HOLYOKE, Mass. (WWLP) – You may have heard allegations recently of voter fraud and rigged elections on the campaign trail. 22News is working for you with what’s being done in Massachusetts to keep voters honest, and the ballots accurate, this Election Day.
It’s especially important this year, because it’s expected that large volumes of voters will head to the polls. “Voter registration, since the primary election in September has been huge,” said Holyoke City Clerk Brenna Murphy McGee.
You can register to vote on the Secretary of State Office website, by printing out an application from your municipal website, or in person at your city or town hall. However, you only need to use an identification when registering to vote online. You will be prompted to enter your license number. (Click here for other reasons you’ll have to show your identification.)
Otherwise, you could, technically, tell a clerk assistant you live at an address you really don’t…even in a town or city where you don’t actually live. Murphy McGee said there are safeguards in place to prevent fraud, including an automated online state service.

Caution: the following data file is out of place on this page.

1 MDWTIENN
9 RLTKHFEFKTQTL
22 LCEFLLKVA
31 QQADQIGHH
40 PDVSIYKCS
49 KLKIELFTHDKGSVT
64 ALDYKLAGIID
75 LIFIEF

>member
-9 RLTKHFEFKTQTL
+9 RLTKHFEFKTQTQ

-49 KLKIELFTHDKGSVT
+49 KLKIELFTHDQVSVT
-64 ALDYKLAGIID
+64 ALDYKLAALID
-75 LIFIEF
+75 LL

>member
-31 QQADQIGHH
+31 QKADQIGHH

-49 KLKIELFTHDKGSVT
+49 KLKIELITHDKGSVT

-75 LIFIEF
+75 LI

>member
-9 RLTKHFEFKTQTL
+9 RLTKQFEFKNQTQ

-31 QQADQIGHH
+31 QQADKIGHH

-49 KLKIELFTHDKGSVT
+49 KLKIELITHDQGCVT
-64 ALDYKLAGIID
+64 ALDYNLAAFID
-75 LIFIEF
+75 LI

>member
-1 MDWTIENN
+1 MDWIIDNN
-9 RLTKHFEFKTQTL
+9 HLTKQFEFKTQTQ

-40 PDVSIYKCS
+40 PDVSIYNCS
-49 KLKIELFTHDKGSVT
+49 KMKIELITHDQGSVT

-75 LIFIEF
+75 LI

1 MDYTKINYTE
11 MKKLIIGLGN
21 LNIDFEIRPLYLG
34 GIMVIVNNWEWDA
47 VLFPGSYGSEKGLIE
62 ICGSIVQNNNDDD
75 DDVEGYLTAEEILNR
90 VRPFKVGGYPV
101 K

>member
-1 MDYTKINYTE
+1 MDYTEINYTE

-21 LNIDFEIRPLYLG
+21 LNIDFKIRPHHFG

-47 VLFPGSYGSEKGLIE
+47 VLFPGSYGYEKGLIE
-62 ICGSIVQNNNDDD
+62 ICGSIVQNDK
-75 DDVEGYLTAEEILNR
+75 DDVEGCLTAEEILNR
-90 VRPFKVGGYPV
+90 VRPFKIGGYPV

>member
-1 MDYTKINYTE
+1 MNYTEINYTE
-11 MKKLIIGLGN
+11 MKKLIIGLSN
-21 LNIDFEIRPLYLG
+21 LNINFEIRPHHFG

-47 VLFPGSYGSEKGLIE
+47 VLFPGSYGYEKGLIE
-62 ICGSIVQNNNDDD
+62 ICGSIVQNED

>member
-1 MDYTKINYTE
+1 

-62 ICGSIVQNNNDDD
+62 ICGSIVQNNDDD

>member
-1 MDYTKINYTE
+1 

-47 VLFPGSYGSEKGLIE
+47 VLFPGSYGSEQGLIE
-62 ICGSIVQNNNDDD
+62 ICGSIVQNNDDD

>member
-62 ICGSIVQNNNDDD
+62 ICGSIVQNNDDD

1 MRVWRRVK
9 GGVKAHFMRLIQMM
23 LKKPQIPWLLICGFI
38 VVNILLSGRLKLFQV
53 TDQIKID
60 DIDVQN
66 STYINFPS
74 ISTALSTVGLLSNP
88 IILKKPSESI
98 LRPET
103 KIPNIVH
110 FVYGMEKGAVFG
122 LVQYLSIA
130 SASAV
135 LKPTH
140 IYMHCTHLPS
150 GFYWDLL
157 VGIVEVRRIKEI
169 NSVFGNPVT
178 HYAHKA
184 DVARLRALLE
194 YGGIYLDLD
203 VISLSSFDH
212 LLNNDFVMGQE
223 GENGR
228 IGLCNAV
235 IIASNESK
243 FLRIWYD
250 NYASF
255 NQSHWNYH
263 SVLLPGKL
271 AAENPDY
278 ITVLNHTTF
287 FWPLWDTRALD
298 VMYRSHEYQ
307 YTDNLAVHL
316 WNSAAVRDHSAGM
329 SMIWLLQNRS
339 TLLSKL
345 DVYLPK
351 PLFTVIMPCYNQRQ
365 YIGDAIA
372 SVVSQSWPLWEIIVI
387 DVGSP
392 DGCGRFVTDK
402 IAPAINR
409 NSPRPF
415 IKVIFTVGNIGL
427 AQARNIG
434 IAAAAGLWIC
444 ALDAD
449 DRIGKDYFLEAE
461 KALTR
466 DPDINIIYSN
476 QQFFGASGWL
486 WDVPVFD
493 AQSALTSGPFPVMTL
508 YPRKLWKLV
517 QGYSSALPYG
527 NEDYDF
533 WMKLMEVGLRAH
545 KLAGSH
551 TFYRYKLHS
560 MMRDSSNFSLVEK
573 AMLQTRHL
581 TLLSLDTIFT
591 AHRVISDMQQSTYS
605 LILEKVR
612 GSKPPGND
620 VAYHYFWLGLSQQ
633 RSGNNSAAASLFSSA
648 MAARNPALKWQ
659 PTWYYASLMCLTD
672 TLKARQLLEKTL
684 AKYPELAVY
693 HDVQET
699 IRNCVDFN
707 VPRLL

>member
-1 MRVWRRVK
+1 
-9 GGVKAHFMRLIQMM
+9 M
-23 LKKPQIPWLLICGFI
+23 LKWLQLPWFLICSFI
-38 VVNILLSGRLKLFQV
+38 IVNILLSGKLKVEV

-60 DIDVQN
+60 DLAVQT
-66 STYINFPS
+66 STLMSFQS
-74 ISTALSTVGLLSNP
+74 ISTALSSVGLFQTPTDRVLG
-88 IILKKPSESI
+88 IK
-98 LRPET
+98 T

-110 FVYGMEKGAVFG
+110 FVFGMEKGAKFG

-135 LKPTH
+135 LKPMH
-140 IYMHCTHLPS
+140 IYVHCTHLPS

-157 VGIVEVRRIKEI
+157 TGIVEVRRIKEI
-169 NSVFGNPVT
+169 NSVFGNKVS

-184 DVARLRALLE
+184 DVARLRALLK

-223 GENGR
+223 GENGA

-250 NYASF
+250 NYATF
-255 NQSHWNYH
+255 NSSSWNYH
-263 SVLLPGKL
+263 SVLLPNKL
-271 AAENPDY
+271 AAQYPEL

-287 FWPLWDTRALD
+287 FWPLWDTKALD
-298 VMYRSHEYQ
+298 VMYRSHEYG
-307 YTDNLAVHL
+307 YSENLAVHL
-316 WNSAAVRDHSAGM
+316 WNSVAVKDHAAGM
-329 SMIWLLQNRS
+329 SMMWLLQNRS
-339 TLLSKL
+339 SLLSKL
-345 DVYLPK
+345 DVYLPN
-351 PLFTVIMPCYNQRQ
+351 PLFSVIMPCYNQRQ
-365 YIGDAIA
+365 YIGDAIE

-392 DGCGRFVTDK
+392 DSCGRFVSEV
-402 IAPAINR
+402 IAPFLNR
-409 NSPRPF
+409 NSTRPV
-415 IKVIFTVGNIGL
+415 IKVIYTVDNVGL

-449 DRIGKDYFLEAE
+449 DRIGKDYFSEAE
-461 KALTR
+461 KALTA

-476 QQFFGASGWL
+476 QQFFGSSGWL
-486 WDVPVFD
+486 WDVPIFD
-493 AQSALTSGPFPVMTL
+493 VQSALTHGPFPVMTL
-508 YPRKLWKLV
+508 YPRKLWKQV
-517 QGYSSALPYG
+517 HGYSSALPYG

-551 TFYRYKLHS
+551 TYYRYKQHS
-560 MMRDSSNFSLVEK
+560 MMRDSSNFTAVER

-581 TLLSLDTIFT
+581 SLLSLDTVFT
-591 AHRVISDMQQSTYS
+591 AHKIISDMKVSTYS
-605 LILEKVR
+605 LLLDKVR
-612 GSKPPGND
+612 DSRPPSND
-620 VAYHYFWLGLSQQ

“If someone was to register in the City of Holyoke and they were already registered in the City of Chicopee or Easthampton, they would be pulled from that city and only added to our system, so there cannot be duplicates of the same person with the same birthday in the state system.”
She added that the Secretary of State William Galvin’s Office will send local clerks any applications that seem inaccurate or incomplete. Murphy McGee said she doesn’t recall any instances of registration fraud, but she has received some applications that were sent to her from the state for being inaccurate. That could include the wrong last name or wrong address.
Voters also don’t need to show any license or identification to prove they are who they say they are at the voting booth in Massachusetts.
Nationwide, there are fears of a rigged election. A recent Politico/Morning Consult Poll found 41 percent of surveyed registered voters believed the presidential election could be rigged. Those surveyed said they thought voter fraud could “steal” the election from Donald Trump.
In states that use electronic voting machines, there are fears the machines could be hacked. Massachusetts Secretary of State William Galvin said that won’t happen in Massachusetts because we still use paper ballots and the election data is not all centralized in one place.